Still, the look and mood of Le Samourai are hypnotic. Like Demy’s similarly problematic The Umbrellas of Cherbourg, it’s an exercise in pure cinematic style. The actors are used exclusively as iconographic presences. Delon, as becalmed here as he was wickedly vibrant in the recently revived Purple Noon, is reduced to a set of perfect cheekbones, Rosier to a pair of enigmatic eyes in a satiny face. The film’s real star is cinematographer Henri Decae, who also collaborated with Malle, Truffaut, and Chabrol. Building his images from a spectrum of blues, with white, silver, and black accents, he creates a virtually monochromatic parallel universe. Although I suspect that Le Samourai would be most effective presented in a totally stylized medium—it would make one hell of a ballet—this ambitious failure should be seen by adventurous cinephiles. I don’t share filmmaker John Woo’s high regard for the picture (“the closest thing to a perfect movie that I have ever seen”), but if I’m still around 30 years from now, I wouldn’t mind watching it again.

Writer-director Jonathan Mostow kicks off Breakdown with an unabashed but tense rehash of the opening reels of The Vanishing (George Sluizer’s 1988 Dutch-French original, not his botched 1993 Hollywood remake). Jeff Taylor (Kurt Russell) and his wife Amy (Kathleen Quinlan) are driving from Massachusetts to San Diego when their red Jeep Cherokee breaks down on a deserted Southwestern highway. A seemingly helpful trucker (J.T. Walsh) offers Amy a lift to a cafe so she can telephone for help while Jeff guards the car. He manages to get the vehicle started and arrives at the cafe to discover that Amy has mysteriously disappeared. The rest of the film consists of his attempts to rescue her from her abductors, a band of creeps who prey on affluent travelers.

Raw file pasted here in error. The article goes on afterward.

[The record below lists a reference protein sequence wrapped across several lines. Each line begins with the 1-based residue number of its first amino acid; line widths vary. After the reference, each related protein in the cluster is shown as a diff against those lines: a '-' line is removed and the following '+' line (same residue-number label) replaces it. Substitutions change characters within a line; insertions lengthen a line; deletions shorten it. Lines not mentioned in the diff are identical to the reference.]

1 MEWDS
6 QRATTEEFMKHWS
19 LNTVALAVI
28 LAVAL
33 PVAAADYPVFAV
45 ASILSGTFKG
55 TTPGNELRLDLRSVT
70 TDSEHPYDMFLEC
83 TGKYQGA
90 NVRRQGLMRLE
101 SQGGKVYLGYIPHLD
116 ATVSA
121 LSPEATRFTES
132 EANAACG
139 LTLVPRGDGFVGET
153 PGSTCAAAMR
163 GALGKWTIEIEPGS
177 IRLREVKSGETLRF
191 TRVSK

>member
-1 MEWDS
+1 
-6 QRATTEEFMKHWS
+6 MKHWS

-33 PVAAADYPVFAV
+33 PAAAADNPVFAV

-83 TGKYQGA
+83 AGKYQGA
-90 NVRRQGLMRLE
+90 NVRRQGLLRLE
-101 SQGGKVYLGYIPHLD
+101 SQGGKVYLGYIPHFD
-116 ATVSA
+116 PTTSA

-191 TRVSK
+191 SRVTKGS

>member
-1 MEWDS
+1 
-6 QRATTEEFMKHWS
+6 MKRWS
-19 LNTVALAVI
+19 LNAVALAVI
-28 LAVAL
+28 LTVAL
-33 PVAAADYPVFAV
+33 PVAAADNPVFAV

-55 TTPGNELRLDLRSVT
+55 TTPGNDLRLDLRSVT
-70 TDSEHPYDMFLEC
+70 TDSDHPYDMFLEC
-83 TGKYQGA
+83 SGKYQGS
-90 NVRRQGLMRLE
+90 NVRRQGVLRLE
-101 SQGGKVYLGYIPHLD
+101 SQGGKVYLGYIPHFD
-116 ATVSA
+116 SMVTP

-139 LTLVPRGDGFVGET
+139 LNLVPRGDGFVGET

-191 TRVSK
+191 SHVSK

Mostow’s screenplay, co-scripted with Sam Montgomery, is so stripped down it makes a Road Runner cartoon seem like a Tom Stoppard talkfest. The Taylors are generic figures, characterized only by a few yuppie possessions (Jack’s cellular phone, Amy’s Benetton sweater), and their tormentors are even less developed, mere vessels of malevolence. Following the initial kidnapping, the film becomes a protracted chase, climaxing in a hyperkinetically staged road battle involving four vehicles and a bridge spanning a deep chasm.

Movies like this defy criticism, because their primitive, one-note narratives offer nothing to interpret. They can only be distinguished by how strongly they engage the viewer to root for the protagonist—in this case, not much, because bland, square-jawed Russell isn’t a particularly charismatic personality—and how many obstacles can be tossed in his path before the de rigueur triumphant fadeout. Nail me for elitism, but my expectations as a moviegoer (nuanced characters, a multi-dimensional plot, originality, wit, ideas) differ from those of illiterate viewers in underdeveloped countries, the global audience Hollywood producers now vie to attract.

To be fair, Breakdown is superior to most films of its ilk. Jeff is seldom required to behave cretinously to accommodate plot twists, and rarely executes absurd feats to save his skin (except in the preposterous climactic showdown, a throwback to The Perils of Pauline). In his directorial debut, Mostow does an efficient job of revving his audience into a bloodthirsty mob that cheers each time one of the subhuman blackguards is dispatched. Perhaps I’m overly squeamish—yeah, I know it’s only a movie—but watching Breakdown at an Alexandria multiplex was an uncomfortable experience, the suburban equivalent of witnessing a cockfight or a bearbaiting.CP